Until recently, I’ve always lumped Twitter in with MySpace and text messaging – an unnecessary app that people used only because it was new, or because they were bored, or both. If a few people wanted to spend their time getting carpal tunnel trying to dictate every nuance of their day, it didn’t really concern me. I didn’t deny that Twitter may have been fun for some; I just didn’t see it as a worthwhile for most people.
Then I hit stage two right on the nose. I think I may have even said, “I guess I should create an account, and at least reserve my name.” Totally logical. That started the slow process of integration.
Currently, I’m sort of hovering around stage three. I “get it” now. I see why Twitter can be a powerful tool. I enjoy seeing what people are up to, and pasting an occasional “tweet.” I’m still no Twitter maven, but I see the value in the tool.
I think of Twitter as a component of the “virtual conversation.” If you think about how you converse with the people who are physically around you, you’ll notice there are different levels of communication. I know, 80% of communication is nonverbal; so we can throw that potion out for this example, but here are 5 levels from lowest to highest:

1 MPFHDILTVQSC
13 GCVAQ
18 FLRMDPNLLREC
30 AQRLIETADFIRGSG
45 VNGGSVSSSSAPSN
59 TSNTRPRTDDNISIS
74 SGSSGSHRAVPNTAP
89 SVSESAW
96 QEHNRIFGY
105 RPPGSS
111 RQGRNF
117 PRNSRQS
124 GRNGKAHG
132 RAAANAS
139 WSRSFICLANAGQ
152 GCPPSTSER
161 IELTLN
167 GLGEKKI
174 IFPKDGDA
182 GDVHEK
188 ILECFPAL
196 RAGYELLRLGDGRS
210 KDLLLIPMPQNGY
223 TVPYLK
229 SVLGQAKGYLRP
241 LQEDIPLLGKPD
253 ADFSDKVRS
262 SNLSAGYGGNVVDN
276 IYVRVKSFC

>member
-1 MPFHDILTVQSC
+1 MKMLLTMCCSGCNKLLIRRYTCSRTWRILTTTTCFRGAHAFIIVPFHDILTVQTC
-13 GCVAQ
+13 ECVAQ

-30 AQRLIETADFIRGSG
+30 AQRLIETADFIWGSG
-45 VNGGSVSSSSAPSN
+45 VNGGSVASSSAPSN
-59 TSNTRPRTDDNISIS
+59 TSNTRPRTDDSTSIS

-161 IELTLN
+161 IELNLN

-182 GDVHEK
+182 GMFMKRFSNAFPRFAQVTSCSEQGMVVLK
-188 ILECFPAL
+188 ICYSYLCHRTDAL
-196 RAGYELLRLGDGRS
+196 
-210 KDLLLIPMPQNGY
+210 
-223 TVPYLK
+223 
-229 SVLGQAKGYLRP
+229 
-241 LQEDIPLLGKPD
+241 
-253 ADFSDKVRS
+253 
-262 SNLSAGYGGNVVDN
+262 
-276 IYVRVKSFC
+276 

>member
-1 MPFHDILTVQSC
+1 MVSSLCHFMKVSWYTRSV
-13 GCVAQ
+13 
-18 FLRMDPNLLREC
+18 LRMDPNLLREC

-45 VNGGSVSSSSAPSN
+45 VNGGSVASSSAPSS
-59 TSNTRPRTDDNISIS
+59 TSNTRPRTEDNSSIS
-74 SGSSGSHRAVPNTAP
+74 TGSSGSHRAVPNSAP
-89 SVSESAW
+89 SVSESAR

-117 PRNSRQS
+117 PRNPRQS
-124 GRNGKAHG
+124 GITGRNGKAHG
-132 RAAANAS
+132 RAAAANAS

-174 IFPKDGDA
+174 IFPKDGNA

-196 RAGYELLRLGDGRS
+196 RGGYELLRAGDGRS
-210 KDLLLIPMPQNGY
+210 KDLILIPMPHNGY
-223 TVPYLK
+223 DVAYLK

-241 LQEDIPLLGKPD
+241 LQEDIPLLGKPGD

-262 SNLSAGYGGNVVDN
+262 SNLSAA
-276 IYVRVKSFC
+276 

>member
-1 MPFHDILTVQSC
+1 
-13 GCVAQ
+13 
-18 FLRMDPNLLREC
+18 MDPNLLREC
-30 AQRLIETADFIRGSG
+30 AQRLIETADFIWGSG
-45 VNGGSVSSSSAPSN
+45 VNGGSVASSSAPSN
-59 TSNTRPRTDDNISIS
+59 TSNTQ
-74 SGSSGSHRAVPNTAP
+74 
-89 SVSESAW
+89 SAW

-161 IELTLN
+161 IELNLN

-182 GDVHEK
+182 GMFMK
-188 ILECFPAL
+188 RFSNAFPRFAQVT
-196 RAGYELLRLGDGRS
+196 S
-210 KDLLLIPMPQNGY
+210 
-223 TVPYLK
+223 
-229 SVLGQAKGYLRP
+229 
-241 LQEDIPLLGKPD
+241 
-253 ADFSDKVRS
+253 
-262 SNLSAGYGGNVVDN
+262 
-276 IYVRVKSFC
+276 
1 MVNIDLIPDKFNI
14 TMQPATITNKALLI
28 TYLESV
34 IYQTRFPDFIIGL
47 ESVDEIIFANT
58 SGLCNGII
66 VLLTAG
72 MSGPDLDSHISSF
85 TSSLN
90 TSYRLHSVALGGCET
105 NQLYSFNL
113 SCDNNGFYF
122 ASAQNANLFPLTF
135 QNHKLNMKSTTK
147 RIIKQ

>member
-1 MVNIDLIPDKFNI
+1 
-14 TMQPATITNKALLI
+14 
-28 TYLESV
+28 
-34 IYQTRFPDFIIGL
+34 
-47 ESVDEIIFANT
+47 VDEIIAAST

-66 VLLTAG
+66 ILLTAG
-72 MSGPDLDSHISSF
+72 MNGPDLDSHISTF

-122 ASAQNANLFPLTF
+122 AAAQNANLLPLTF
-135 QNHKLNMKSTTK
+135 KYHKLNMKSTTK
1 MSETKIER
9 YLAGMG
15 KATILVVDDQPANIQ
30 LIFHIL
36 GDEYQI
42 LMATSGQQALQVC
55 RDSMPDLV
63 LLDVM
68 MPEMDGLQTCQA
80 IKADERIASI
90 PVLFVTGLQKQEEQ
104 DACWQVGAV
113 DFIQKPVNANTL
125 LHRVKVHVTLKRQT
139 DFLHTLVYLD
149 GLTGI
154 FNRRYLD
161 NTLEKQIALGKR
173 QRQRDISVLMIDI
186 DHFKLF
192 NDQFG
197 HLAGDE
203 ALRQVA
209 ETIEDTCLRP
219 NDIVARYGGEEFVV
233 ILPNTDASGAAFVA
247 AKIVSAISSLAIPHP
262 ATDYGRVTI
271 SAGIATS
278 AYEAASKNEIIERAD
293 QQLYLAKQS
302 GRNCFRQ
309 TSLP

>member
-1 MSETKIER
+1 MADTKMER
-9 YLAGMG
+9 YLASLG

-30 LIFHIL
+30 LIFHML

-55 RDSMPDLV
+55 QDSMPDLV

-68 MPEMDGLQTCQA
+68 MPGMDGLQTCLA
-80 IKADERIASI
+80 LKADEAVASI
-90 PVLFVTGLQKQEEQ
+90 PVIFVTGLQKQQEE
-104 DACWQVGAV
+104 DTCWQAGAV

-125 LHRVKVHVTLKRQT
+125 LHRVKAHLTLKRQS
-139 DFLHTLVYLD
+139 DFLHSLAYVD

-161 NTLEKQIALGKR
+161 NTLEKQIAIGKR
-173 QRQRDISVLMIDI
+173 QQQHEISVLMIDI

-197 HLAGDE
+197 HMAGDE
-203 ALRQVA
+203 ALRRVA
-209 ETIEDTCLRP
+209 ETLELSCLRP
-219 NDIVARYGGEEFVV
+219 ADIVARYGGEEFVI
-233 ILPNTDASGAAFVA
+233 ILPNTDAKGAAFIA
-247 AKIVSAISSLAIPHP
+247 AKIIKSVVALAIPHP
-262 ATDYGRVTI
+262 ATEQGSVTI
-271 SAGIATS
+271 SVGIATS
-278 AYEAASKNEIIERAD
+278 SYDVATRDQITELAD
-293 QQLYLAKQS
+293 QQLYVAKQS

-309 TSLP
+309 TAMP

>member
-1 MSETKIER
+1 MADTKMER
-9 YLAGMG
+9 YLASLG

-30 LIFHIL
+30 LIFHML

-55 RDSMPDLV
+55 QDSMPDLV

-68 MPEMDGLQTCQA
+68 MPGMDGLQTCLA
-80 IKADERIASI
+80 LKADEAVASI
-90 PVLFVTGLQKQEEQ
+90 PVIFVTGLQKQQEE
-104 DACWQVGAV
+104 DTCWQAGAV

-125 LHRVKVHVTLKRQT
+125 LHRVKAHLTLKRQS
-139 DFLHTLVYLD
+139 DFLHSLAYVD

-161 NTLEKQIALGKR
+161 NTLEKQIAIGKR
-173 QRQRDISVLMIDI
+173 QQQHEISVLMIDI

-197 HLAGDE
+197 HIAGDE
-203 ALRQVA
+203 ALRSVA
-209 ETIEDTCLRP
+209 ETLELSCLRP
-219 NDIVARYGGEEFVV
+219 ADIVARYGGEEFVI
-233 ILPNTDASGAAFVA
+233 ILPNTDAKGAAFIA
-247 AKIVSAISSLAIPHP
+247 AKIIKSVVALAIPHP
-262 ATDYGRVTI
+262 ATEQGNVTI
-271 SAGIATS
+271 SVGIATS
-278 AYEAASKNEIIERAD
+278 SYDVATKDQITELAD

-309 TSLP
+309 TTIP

So where does Twitter fit in? For me, Twitter is right between 1 and 2. It’s not always as boring as the weather, but often is. Then again, the weather isn’t always boring; and sometimes more comes out of that type of conversation. Information is often passed along via “tweets.” Some of it can be interesting and valuable – some worthless.
It’s easy to shy away from this type of conversation – to label it as trivial or unimportant. But, socially, one is rarely complete without it. The same can be said for using Twitter as part of an effective online communication strategy. You don’t have to fall in love with it – the point is to not ignore it. Listen. Contribute. And soon you’ll find the right balance. 97DNBVZQA968]]>
Whenever I experience a series of unfortunate events, I find there’s never a shortage of opinions why things are going wrong. “Bad news always comes in 3’s,” “Everything happens for a reason,” “Other doors will open up,” etc. This kind of advice can be helpful, and it often comes from very kind people; but, in those situations I usually find myself starved for practical advice. I just want someone to say, “Do this, and you’ll feel better,” or “Do this, and it will stop the cycle.”
So, recently I decided to look back on unlucky periods in my life, and try to discover a common thread. Something bad would happen. Then a few days or weeks later, something else bad would happen – often while I was still dealing with this first thing. Then another problem would come up – sometimes as a symptom of one or both of the previous things. Then another, and another. Before I knew it, I would be up to my ears in problems, wondering what I did to deserve it all.